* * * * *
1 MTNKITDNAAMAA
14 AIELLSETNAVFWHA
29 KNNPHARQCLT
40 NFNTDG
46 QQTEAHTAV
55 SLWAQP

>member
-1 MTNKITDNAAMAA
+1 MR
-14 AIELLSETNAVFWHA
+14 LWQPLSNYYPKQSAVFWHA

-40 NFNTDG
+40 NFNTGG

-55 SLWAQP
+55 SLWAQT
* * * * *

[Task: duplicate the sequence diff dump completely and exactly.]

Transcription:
1 MTNKITDNAAMAA
14 AIELLSETNAVFWHA
29 KNNPHARQCLT
40 NFNTDG
46 QQTEAHTAV
55 SLWAQP

>member
-1 MTNKITDNAAMAA
+1 MR
-14 AIELLSETNAVFWHA
+14 LWQPLSNYYPKQSAVFWHA

-40 NFNTDG
+40 NFNTGG

-55 SLWAQP
+55 SLWAQT